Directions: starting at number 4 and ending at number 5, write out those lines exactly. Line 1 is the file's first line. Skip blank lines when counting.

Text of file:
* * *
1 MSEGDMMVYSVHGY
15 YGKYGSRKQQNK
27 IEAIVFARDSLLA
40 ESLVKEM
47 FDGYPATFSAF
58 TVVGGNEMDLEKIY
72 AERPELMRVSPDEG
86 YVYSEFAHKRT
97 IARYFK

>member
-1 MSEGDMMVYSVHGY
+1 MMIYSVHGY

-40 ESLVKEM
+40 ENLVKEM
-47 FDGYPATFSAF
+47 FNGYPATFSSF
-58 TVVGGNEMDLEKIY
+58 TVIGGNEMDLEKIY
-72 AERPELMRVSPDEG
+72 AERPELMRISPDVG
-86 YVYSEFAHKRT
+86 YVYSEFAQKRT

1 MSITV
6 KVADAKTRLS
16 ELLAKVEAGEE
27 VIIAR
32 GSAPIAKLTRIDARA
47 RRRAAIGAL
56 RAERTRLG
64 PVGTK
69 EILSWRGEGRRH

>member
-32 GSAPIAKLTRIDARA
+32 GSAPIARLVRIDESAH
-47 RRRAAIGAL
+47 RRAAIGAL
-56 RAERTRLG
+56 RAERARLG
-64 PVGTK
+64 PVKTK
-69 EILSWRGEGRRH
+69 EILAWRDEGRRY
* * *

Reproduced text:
40 ESLVKEM
47 FDGYPATFSAF